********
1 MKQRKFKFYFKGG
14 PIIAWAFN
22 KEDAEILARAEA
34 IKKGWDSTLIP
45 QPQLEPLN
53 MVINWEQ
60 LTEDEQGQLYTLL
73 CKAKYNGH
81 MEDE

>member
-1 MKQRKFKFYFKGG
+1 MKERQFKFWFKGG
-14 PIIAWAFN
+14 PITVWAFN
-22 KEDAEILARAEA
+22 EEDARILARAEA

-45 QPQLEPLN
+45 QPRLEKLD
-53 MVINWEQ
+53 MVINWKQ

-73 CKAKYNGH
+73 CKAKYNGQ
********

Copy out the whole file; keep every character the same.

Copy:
1 MKQRKFKFYFKGG
14 PIIAWAFN
22 KEDAEILARAEA
34 IKKGWDSTLIP
45 QPQLEPLN
53 MVINWEQ
60 LTEDEQGQLYTLL
73 CKAKYNGH
81 MEDE

>member
-1 MKQRKFKFYFKGG
+1 MKERQFKFWFKGG
-14 PIIAWAFN
+14 PITVWAFN
-22 KEDAEILARAEA
+22 EEDARILARAEA

-45 QPQLEPLN
+45 QPRLEKLD
-53 MVINWEQ
+53 MVINWKQ

-73 CKAKYNGH
+73 CKAKYNGQ